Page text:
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Civil Rights experts lead Winning the Race

Keynoting the Winning the Race Conference at Delta State on March 18 will be Gov. William Winter and Civil Rights expert Dr. John Dittmer.

Keynoting the Winning the Race Conference at Delta State on March 18 will be Gov. William Winter and Civil Rights expert Dr. John Dittmer.

Two leaders with historic ties to Mississippi promise to share words of wisdom March 18 as Delta State University introduces its progressive new program, “Winning the Race:  A Conference on Diversity and Community.”

The two-day conference will provide an innovative academic environment focusing on race relations and diversity.

Keynote speakers kicking off the event are the honorable Gov. William Winter and Dr. John Dittmer, former professor of history at Tougaloo College — both nationally recognized authorities on the civil rights movement.

They will share their knowledge of race relations as the speeches begin at 6 p.m. in the Bologna Performing Arts Center on Delta State’s campus.

The two first met in the summer of 1969 when Dittmer was teaching at Tougaloo. At the time, Winter was heavily involved with Mississippi politics, having unsuccessfully run for governor in 1967 as a moderate democrat seen as an integrationist. By the time Winter successfully ran for governor in 1980, Dittmer had left the state and was teaching in New England.

While their career paths may not have been closely knit after their initial meeting, they continue to share mutual admiration for their career efforts in racial reconciliation.

“Over the years, we have met from time to time at conferences and I admire him tremendously,” said Dittmer. “From afar, I looked back at Mississippi with pride and amazement during Winter’s gubernatorial years.”

Dittmer would go on to publish “Local People: The Struggle for Civil Rights in Mississippi,” which received the Bancroft Prize, the Lillian Smith Book Award for Nonfiction and the McLemore Prize from the Mississippi Historical Society.

Winter developed into one of the state’s most historic political leaders for backing desegregation and racial equality. However, Winter said if he could turn back time, he would have taken an even stronger stance against old Southern politics.

“It was politically unwise at the time to preach full desegregation, and I wish I had the freedom to be as aggressive of an activist as Dittmer,” said Winter.

“At this conference, I think you will hear two speakers who had very different professional freedoms during that era,” added Winter. “Looking back, I wish I had been able to be more outspoken. I admire John Dittmer because he is respected as an activist and academic expert of the Civil Rights movement.”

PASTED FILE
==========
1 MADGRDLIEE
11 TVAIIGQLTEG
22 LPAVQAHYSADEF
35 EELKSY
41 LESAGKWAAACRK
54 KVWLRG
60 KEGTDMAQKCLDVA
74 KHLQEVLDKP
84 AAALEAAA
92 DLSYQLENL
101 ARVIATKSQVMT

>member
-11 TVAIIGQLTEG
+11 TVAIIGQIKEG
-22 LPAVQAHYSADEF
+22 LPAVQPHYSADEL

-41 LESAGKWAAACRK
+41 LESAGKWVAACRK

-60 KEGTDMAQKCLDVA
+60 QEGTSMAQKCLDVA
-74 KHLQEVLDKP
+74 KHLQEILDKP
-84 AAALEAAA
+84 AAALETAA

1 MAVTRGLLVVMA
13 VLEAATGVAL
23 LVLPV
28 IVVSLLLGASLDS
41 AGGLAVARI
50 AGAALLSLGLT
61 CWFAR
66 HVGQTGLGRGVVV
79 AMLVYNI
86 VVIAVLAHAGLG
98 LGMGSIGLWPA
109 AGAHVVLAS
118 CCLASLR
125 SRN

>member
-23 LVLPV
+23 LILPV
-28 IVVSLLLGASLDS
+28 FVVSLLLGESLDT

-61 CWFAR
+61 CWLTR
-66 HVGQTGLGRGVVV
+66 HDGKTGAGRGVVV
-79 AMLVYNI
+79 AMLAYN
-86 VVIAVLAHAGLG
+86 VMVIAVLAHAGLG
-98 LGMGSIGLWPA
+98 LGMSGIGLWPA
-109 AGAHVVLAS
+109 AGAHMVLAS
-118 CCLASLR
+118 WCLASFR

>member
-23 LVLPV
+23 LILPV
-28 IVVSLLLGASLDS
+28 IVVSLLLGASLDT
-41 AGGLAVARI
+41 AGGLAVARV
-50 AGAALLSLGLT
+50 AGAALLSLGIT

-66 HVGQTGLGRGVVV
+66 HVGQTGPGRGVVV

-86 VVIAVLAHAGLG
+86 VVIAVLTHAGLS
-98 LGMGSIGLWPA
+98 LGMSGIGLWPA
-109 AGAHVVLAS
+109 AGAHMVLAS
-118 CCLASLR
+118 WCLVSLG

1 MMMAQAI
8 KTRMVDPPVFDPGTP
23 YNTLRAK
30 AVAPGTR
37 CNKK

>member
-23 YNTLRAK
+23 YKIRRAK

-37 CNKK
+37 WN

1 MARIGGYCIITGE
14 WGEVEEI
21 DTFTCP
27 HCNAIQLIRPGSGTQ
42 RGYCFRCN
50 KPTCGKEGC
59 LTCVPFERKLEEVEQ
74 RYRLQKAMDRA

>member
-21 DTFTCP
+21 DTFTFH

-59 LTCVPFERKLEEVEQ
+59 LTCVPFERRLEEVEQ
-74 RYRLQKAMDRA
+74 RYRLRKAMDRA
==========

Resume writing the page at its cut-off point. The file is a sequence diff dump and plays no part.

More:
But Dittmer also commends Winter for continuing to make a significant impact in the Magnolia State.

“In recent years, Winter has been at the forefront of social change in Mississippi, serving on President Clinton’s National Advisory Board on Race Relations, and more importantly, with the William Winter Institute for Racial Reconciliation at Ole Miss,” said Dittmer. “Mr. Winter is not afraid to wade into controversy on racial matters.  His taking a lead role in the unsuccessful effort to take the stars and bars off the state flag is just one example.

“I eagerly look forward to hearing him speak because he speaks about Mississippi’s troubled past and potential for the future better than anyone else.”

Winter agreed the conference will provide a platform to openly discuss the racial barriers that still impact the South, and America, to this day.

“The task we have now is to eliminate racism wherever, whenever, however it appears — not to condone the acceptance of racial slurs and to eliminate disrespect on the basis of race,” said Winter. “It’s a big challenge for us now, to find those areas where people still do not work together, still do not respect each other to the extent that they should.”

The keynoters both praised Delta State for taking the initiative to bring this dialogue to the forefront, as the institution is a beacon of multicultural identity in the Mississippi Delta.

“I really look forward to this conference,” said Dittmer. “The 50th anniversary of Freedom Summer gives us an opportunity to reflect on our past and to celebrate the contributions of those local people who risked their lives to take charge of their destiny, and in so doing changed the state in important and positive ways.”

“Delta State is located in the heart of an area known for having the strongest defenders of segregation in our country,” said Winter. “The university has a unique opportunity, and responsibility, to provide leadership that will eliminate the areas that will continue to divide us, in terms of racism.”

For a full schedule of Winning the Race events, visit http://www.deltastate.edu/president/winning-the-race/.

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